Counting our heads is easier said than done
Americans, it’s time to stand up and be counted … or not.
The year 2020 looms and the U.S. Bureau of the Census is gearing up to do as the Constitution commands. (A cynical person would say something about how few constitutional directives are heeded these days, but let’s not be cynical.)
There’s no record of the cost of the first decennial headcount, but the last one cost $14.7 billion, which ciphers to about $49 per person. Can’t do these things on the cheap, you know.
The good news is that predictions were that 2010 Census would cost twice as much as the 2000 Census. It didn’t. Actual “life cycle costs” of the count were $1.6 billion below projections.
The bad news is that another doubling is projected — the 2020 count to cost twice as much as 2010.
We know that for a long, long time governments have needed to know how many people they govern. Jesus, for example, was born in Bethlehem because it was census (and tax collection) time.
But it was probably easier back then, and probably a lot more accurate.
Few people realize this, but about a fourth of residents were not counted, at least not officially, in 2010. The initial response rate to mailers was 72 percent. Later, that estimate was increased to 74 percent.
We’re just not good at standing still for a tally. There are other reasons advanced math was devised to fill in the gaps.
Many places, including Mississippi, don’t have block after block of homes and buildings efficiently and appropriately numbered.
This is a state where a person asks directions and is told, “Go down here a piece and just past where the big pecan tree was before it was struck by lightning and burnt up, there’s a road off to the left. Turn there and go about the same distance. When you get to the pasture where the Oswalts used to raise goats there’s a fork in the road. Take the fork and it leads right to where you’re going.”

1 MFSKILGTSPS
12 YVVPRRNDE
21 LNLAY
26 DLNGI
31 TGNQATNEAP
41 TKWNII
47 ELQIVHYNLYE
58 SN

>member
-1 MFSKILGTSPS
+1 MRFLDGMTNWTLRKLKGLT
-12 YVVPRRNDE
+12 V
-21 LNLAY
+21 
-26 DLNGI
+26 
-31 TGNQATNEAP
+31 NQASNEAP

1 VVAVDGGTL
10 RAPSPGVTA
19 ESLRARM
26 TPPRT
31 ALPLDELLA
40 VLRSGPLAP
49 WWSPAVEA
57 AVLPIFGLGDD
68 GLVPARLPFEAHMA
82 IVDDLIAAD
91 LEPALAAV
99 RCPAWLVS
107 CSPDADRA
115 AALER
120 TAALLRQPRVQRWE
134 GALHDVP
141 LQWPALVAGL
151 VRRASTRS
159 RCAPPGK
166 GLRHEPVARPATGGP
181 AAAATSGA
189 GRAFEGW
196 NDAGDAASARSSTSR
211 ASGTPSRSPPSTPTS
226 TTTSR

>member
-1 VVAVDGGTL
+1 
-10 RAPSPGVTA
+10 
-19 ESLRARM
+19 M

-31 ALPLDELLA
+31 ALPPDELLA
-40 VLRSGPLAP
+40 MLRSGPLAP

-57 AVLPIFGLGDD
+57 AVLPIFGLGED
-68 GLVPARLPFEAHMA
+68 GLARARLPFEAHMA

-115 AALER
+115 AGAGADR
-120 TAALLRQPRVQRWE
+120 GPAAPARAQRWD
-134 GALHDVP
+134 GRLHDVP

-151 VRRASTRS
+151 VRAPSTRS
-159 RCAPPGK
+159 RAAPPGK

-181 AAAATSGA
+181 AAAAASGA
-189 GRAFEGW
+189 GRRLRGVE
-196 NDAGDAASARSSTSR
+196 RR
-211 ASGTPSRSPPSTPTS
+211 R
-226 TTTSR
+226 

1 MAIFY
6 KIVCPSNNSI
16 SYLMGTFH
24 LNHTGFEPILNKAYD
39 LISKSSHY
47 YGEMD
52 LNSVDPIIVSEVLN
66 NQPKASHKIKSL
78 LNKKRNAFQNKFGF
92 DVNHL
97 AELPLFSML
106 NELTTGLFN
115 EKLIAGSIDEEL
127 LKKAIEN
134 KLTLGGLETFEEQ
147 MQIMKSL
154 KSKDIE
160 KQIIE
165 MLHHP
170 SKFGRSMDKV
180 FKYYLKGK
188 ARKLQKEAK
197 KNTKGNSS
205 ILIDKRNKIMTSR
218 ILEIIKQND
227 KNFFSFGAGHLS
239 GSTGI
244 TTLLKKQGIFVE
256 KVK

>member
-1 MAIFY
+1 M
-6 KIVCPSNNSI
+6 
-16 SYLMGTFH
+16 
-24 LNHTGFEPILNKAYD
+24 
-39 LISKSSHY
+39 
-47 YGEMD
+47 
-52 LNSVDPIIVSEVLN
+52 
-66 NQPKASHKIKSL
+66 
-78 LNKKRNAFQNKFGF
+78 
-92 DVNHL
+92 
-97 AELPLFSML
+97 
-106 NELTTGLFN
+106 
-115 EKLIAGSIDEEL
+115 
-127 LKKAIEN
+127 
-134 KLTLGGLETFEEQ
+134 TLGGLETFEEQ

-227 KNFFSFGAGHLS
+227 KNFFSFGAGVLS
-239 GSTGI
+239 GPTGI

Not surprisingly, the initial phase of the 2020 Census involves contacting emergency responders in all 3,077 counties and parishes to try to obtain the most current maps and addresses. (Some addresses in Mississippi can’t be reached due to condemned bridges, but that’s another column.)
Another reality is that the family structure is no longer Mom, Dad, Bud and Sue plus a dog, a cat and two goldfish. Today’s structure is more like Elizabeth and her two kids plus her sister’s three kids she’s keeping because her sister is deployed by the Army and their father is nowhere to be found. Elizabeth has a spouse, but he works offshore and is gone most of the time. Uncle Frank has a trailer out back and he stays there; sometimes his fiancée does, too, sometimes because she has another house where her parents live and sometimes she has to take care of them. Uncle Frank is not really their uncle, but they think of him as family.
It’s hard to design a form to record all that.
A third factor, also sadly prevalent in Mississippi, is that there are lots of people — especially low income people — who don’t want to be counted. The 2nd Congressional District, composed mostly of the Mississippi Delta, had one of the lowest participation rates in the nation in 2010. Several counties had less than half the forms returned and only three approached the national average. The response rate in Wilkinson County in far southwest Mississippi was less than 20 percent. Only Texas border counties and scattered tribal lands were as abysmal.
Why? One factor Census officials concede is that while wealthy people say they don’t trust government, poor people really, really don’t trust government. If a census-taker finds out that Uncle Frank out back is getting a benefit check, his check might make the “household” ineligible for aid. If a family is receiving a housing subsidy, any extra people — not on the lease — can cause the subsidy to be cancelled. Of course, real cheaters — those using several names or collecting benefits for ghost children or deceased parents — certainly don’t want to be found.
So why have a census? Article 1, Section 2 requires the count to apportion voting districts, which is important. Perhaps more important is that census information — including household income and much more — is also used to influence literally hundreds of public policy decisions.
An accurate count will work to the benefit of Mississippi.
It’s just not easy to get.
Charlie Mitchell is a Mississippi journalist. Write to him at firstname.lastname@example.org.